Wednesday, September 29, 2010

UC Davis graduate programs rank among the best of the nation

National survey of Ph.D. programs released

September 28, 2010

A half-dozen UC Davis graduate programs rank among the best of the nation in a comprehensive survey of doctorate programs released today (Sept. 28) by the National Research Council. It is the first survey of its kind since 1995.

Among the best UC Davis performers were the graduate programs in Spanish, entomology, agricultural and resource economics, plant biology, ecology, and nutritional biology, all of which fell in the top 5 percent among similar programs nationally on at least one of two overall measures. About one-third of the UC Davis programs fell in the top 25 percent in their respective fields.

"The strong overall performance of so many UC Davis graduate programs reflects the talent and energy of the faculty and the interdisciplinary environment on campus," said Jeffery Gibeling, dean of graduate studies. The results quantitatively validate what we already know about some of our best programs, he added.

"At UC Davis and, I expect, at other Ph.D.-granting universities, we will be carefully working through these data, making comparisons between our programs and those at other institutions, and looking for ways that we can improve," Gibeling said. "It is likely that we will construct our own rankings based on the qualities we believe to be most important."

Gibeling cautioned against making simple head-to-head comparisons of rankings. The NRC describes the rankings as "illustrative" of the ways the data can be used and does not endorse their use to make absolute comparisons. Different UC Davis programs do well in different subcategories, he noted.

Data for the survey were collected in 2006 and reflect the 10 years before that. Changes since 2006, such as changes in curriculum or faculty turnover or growth, are not captured.

While the data in the survey are in some ways dated, it is the most comprehensive and detailed survey of its kind, and can provide useful information for future policy discussions on strengthening graduate education at UC Davis, Gibeling said.

Fifty-one UC Davis programs were included in the survey. Eligible programs had to have graduated at least five Ph.D.s in the five years prior to 2005-06. Programs were slotted into specific subject fields determined in advance by the NRC. In some cases, multiple UC Davis programs fit in the same subject field. One important change since the 1995 NRC assessment is the inclusion of agricultural fields, areas in which UC Davis has longstanding strengths.

The report's methodology is complex. The committee assigned each program a range of ranks on five different scales: two overall scales, "overall-S" and "overall-R," and three subcategories, "research activity," "student support and outcomes," and "diversity of the academic environment."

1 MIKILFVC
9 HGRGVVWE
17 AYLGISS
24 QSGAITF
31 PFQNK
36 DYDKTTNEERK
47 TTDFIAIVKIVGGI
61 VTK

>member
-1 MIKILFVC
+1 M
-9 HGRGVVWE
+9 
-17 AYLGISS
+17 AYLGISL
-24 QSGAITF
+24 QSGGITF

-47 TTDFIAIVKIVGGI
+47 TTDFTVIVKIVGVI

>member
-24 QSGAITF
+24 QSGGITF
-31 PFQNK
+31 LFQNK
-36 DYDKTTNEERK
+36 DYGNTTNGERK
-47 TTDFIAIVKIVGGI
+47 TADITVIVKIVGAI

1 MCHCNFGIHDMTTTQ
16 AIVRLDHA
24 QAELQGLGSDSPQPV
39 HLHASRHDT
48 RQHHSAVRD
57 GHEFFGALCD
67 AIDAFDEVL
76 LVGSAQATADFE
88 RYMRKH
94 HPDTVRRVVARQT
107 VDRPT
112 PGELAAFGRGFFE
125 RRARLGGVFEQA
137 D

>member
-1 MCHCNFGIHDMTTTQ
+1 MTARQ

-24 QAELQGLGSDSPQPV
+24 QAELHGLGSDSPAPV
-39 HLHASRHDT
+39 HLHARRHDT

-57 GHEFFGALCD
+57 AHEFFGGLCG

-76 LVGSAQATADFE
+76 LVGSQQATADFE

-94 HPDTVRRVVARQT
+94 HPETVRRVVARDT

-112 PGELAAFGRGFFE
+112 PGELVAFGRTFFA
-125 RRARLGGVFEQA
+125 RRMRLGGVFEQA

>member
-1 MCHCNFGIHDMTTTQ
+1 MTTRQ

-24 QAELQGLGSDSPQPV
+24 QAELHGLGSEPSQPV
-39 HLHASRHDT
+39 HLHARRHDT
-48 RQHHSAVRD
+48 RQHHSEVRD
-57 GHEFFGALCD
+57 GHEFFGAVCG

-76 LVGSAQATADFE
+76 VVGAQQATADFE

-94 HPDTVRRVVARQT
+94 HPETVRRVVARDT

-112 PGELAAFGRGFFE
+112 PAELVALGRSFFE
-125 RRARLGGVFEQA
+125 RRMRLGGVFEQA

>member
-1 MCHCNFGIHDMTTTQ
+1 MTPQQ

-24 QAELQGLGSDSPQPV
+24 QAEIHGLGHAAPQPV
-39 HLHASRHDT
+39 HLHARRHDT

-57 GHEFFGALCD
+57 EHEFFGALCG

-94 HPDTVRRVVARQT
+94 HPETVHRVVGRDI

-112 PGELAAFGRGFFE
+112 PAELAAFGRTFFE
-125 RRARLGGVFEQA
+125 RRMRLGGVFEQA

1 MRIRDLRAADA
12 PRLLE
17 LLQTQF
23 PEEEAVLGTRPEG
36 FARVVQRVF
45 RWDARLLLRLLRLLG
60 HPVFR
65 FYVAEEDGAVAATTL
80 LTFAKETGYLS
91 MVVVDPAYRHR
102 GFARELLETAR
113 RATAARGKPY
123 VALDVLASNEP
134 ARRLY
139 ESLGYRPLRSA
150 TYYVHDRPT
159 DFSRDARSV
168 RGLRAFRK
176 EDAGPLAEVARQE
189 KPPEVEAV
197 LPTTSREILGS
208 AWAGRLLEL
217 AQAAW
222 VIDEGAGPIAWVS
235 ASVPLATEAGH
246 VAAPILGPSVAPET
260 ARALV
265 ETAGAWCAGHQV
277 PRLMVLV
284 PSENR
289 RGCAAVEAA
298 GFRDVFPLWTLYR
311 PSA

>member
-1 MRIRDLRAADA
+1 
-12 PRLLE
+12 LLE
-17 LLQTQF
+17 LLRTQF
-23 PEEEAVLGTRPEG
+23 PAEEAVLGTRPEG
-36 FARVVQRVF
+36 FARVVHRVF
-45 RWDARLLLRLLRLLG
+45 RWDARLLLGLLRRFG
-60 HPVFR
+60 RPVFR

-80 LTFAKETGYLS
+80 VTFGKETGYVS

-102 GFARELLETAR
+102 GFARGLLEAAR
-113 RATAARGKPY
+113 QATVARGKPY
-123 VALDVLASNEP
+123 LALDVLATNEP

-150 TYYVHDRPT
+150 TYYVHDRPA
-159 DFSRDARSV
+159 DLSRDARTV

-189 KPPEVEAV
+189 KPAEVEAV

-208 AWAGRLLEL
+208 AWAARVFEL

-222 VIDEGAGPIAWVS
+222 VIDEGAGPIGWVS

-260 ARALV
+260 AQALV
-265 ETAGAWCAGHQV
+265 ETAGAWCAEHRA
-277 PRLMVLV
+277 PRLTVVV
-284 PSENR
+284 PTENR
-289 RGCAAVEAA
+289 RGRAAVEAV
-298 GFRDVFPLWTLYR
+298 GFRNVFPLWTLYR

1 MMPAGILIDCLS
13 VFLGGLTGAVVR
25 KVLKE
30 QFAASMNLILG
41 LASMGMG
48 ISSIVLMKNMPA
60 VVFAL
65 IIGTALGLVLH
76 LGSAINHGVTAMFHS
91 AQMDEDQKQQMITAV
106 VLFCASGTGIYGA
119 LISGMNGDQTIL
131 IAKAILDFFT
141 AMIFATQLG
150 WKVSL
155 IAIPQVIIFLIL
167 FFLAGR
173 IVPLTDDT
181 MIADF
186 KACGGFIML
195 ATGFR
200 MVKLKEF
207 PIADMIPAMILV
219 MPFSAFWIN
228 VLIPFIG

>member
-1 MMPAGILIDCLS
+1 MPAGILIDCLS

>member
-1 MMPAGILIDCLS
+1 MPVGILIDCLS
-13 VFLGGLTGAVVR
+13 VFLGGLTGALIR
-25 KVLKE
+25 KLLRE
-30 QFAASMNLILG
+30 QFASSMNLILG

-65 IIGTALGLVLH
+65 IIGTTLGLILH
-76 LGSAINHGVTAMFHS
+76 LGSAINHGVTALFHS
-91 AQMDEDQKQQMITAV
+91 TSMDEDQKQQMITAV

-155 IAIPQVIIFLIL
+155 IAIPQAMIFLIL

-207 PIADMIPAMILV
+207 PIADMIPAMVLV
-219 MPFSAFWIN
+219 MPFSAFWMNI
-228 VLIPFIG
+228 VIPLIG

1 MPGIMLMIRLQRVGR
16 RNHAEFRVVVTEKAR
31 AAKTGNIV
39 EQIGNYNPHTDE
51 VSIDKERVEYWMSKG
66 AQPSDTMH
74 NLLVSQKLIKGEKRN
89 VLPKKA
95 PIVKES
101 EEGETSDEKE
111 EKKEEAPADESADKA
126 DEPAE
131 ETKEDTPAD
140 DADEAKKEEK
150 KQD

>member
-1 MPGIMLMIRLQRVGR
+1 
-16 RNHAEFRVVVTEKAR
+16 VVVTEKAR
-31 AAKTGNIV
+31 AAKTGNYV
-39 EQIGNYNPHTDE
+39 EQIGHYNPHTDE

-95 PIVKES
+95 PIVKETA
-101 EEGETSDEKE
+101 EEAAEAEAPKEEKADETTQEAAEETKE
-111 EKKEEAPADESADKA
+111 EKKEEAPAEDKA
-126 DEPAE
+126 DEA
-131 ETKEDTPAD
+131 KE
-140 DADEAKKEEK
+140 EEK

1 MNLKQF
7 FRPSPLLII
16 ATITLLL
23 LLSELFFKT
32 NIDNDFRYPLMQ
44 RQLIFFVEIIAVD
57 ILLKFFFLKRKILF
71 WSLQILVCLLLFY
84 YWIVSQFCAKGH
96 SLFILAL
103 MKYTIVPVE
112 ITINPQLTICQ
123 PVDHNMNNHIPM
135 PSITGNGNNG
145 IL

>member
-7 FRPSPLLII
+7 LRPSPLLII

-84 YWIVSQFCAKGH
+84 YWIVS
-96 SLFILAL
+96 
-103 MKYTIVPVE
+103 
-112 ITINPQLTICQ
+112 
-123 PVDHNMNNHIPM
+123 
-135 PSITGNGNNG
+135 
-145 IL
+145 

The results for each measure are expressed as a range of rankings reflecting the variability and uncertainty inherent in such assessments. For example, the UC Davis graduate program in entomology was ranked from 1 to 7 on the overall-S scale, 2 to 10 on overall-R, 2 to 13 for research activity, 3 to 15 for student support and outcomes, and 3 to 12 on diversity.

Those rankings might be skewed in fields with few programs in the country: For example, it is easier to be in the top 10 programs if only 15 such programs are offered nationwide than if there are 150. So the rank ranges can also be expressed as percentile ranges.

To calculate the rankings, the NRC collected data on 20 key variables, grouped under the three subcategory headings.

The NRC's statisticians weighted these variables in two different ways. In the first method, they surveyed university faculty across the country and asked them what factors, such as publications by faculty or time to degree, were most important in the quality of a graduate program. These "survey" weights were used to calculate the "overall-S" score.

In the second method, they asked small groups of professors to rank a subset of programs in a particular field. Then they used regression analysis to work out which variables best predict the program rankings reported by the faculty. This set of weights was used to calculate the "overall-R" score.

The NRC's statisticians analyzed the data 500 times and discarded the top and bottom 5 percent of results to arrive at a range of values, said Division of Graduate Studies analyst Helen Frasier. Statistically, there is a 90 percent probability that the true rank of the program falls into that range.

The overall-S and overall-R scores give divergent results in some cases. The size of a program, for example, has a bigger effect on the overall-R score, Frasier said.

For example, Spanish was ranked 1 to 6 (98th to 90th percentile) on the overall-S scale, but 13 to 42 (78th to 30th percentile) on the overall-R scale. Ecology was ranked from 5 to 28 (95th to 70th percentile) on the overall-S scale, but from 1 to 4 (99th to 96th percentile) on the overall-R scale.

Rankings in the three subcategories highlight different areas of strength, Gibeling said. For example, across the country, it is common for programs that ranked high on research activity to rank lower on diversity.

Nationally, the NRC noted that more students and faculty are participating in doctoral education than in 1995. In particular, the council observed that doctoral education has benefited from dramatic increases in enrollments of international students, minorities and women. These changes reflect the continuing value of U.S. doctoral education and the ability of graduate programs to reach U.S. citizens who have been historically underrepresented in Ph.D. programs, the report said.